People around the world celebrate today as the coming of spring. Wiccans and Pagans celebrate the arrival of Spring Equinox with Ostara.
While many have been enthusiastically looking forward to today as the Spring or Vernal Equinox (the first day of the spring season where the Sun crosses the celestial equator moving northward), how we mark it differs according to our individual traditions and religious beliefs.
While the Spring Equinox ushers in the Easter period for the Christians, when the rebirth of Jesus Christ is celebrated and Baha’is and Persians celebrate Nowruz, the Wiccans and Pagans on the other hand get busy celebrating the Ostara.
One celebration, different names…
The word Ostara is just one of the names applied to the celebration of the spring equinox on March 21. It is said to have its origin from Eostre, a Germanic goddess of spring.
According to Germanic myth, Eostre is a goddess associated with flowers and springtime, and her name gives us the word “Easter,” as well as the name of Ostara itself.
For early Pagans in the Germanic countries, Ostara was the new crop season, a time to celebrate planting. Typically, the Celtic peoples did not celebrate Ostara as a holiday, although they were in tune with the changing of the seasons.
Welcome Springtime! My #Pagan #Heathen #Spring #Goddess #Ostara Meditation for #SpringEquinox https://t.co/kz4ej1LM5V pic.twitter.com/RJxID2RN5W
— Selena Fox (@Selena_Fox) March 20, 2015
There are many different ways in which the Wiccans and Pagans celebrate the period. While the mode of celebration differs by location and tradition, typically, it is observed as a time to mark the coming of Spring and the fertility of the land. The festivity is always marked with a series of activities that closely follow each other. It usually starts with the decoration of homes with a number of easy craft projects to get the family in the mood of the celebration, as well as keep the kids entertained.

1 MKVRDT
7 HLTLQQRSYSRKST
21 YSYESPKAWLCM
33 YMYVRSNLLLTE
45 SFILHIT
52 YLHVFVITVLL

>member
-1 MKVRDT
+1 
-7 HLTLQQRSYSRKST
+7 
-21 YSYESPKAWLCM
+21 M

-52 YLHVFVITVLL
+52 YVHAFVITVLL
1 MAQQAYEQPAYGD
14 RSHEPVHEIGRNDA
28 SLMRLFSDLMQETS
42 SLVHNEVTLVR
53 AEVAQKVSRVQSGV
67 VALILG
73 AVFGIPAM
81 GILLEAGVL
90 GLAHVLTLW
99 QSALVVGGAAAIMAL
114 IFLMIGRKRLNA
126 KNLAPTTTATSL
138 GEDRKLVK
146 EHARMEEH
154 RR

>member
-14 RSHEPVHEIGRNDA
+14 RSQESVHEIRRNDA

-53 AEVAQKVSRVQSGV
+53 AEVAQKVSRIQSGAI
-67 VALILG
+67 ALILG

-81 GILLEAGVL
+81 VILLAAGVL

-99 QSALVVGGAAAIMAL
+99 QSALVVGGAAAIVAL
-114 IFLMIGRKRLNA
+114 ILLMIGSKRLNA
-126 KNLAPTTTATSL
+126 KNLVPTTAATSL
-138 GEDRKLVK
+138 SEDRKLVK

Some of the Ostara crafts include making a miniature Ostara greenhouse, a spring weather station, or a spring snake wreath. They also include egg crafting such as making naturally colored Ostara eggs, tie-dyed Ostara eggs or magic crystal Ostara eggs. Some more popular Ostara crafting include making Ostara trees for altars, and decorating seed packet greeting cards to send to loved ones.
The once-a-year season is then marked with some sacred ritual activities.
Most of them involve meditating and chanting age-long mantras before a well-decorated Ostara altar that has been designed with vibrant colors and objects to capture the essence of the Spring season. You can check out this photo gallery to see what different Ostara altars looks like. Some of these rituals include the rebirthing ritual (which is better off performed in a group), the Labyrinth meditation, the Earth meditation, and the lesser banishing ritual of the chocolate rabbit that is primary fashioned for kids.
20 fabulous ways to celebrate #ostara #oestare with family and friendshttp://t.co/SlHr4IKOcU ☽✪☾ pic.twitter.com/i8DBQUDieC
— Astarte Moon (@Astarte__Moon) March 17, 2015
People then take out time to entertain themselves with some spring magic display. Some popular magic tricks performed during this period are serpent magic and folklore, egg magic and folklore, magical spring flowers, rabbit magic & mad march hares and magical gardening.
The celebration is never complete without food and feasting. Foods dominantly consumed during the festivity are those that honor the coming of spring. Some of these include eggs, early spring greens, shoots and sprouts, and of course, the all-important Marshmallow Peep.
All in all, just as it is with every other festivity, Ostara is a joyous period that brings family together to have fun and strengthen the ties that bound them together.